Changing corporate domicile: the case of the Rhodesian Selection Trust companies

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This article explores the transfer of corporate domicile of the Rhodesian Selection Trust group of “Free-Standing Companies” (FSCs) from the UK to Northern Rhodesia. To explore the ‘nationality of the company’ we question how political and economic factors affected strategic decision-making. We contribute further understanding of the impact of international double taxation to the history of FSCs. The article illustrates how the ‘nationality of the firm’ became a contested zone of interaction as British imperial power waned, American capital investment became more dominant, and colonies began to assert themselves in their own ‘national’ interests. We conclude that international taxation was a decisive factor in the relocation of domicile, and was linked to changes in the organizational forms adopted by international business in this period. We use this to contribute to the historiographical debate about the decline of FSCs in the international economy, and the position of business in decolonization.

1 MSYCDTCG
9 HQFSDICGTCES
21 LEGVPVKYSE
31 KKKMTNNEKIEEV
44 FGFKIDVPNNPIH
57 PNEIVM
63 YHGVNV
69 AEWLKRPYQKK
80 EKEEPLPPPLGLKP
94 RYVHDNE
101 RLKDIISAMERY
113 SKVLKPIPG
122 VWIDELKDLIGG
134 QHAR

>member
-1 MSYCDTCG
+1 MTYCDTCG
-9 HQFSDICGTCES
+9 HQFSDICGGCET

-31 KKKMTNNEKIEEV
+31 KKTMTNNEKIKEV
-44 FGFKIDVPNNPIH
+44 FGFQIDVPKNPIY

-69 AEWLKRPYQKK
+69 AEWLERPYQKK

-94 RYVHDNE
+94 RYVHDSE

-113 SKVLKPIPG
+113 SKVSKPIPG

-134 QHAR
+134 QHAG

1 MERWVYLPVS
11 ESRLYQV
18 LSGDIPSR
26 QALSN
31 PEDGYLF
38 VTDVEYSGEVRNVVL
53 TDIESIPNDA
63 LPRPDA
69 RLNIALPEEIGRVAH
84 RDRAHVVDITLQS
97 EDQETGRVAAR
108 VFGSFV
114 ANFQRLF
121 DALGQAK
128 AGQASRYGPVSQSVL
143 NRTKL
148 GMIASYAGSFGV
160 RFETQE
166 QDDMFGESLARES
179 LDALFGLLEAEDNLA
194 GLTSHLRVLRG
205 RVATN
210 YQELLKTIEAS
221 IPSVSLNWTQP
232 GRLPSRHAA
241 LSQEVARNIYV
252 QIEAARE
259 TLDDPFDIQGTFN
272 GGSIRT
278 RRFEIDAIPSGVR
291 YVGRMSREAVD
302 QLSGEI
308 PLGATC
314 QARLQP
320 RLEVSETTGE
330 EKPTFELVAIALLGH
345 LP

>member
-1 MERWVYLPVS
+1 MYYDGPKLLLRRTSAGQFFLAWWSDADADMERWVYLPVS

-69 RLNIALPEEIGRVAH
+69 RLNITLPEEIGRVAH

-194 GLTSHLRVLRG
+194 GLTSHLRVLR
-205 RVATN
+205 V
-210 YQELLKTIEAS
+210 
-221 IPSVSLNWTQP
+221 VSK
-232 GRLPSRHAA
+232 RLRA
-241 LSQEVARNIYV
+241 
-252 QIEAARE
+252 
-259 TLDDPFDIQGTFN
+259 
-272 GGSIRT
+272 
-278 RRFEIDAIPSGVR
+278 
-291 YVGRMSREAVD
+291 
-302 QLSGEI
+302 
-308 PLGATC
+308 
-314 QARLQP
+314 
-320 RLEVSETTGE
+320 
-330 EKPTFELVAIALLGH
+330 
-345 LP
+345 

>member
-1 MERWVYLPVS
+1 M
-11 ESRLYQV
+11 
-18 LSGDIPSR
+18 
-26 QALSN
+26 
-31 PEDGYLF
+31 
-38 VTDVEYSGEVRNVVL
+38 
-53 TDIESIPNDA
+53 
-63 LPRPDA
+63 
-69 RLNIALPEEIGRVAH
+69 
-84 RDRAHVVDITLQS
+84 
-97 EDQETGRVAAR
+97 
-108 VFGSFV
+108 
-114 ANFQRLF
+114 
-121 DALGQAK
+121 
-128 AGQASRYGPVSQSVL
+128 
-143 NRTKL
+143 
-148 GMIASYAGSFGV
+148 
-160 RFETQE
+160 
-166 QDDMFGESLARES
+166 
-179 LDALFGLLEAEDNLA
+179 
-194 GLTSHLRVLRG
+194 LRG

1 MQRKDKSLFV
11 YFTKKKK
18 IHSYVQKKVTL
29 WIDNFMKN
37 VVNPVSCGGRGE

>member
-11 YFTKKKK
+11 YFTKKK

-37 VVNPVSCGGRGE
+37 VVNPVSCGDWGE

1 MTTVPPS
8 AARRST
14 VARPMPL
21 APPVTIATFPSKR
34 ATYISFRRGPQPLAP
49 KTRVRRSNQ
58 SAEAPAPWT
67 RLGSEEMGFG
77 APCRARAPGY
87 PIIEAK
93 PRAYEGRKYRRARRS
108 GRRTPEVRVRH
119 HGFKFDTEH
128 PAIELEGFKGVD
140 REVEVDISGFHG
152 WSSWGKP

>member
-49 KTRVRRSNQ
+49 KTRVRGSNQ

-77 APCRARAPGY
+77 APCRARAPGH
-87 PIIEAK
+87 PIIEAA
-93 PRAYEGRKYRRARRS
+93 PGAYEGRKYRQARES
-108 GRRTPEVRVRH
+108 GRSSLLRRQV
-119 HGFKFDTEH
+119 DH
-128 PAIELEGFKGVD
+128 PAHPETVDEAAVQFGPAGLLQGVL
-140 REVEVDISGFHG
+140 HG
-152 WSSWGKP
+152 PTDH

Original languageEnglish
Article number1763308
Number of pages23
JournalBusiness History
Early online date25 Jun 2020
Publication statusE-pub ahead of print - 25 Jun 2020

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© 2020 Informa UK Limited, trading as Taylor & Francis Group. This is an author-produced version of the published paper. Uploaded in accordance with the publisher’s self-archiving policy. Further copying may not be permitted; contact the publisher for details.


  • International taxation
  • international business history
  • Free-standing companies
  • Zambi/Northern Rhodesia
  • domicile
  • imperialism
  • colonialism

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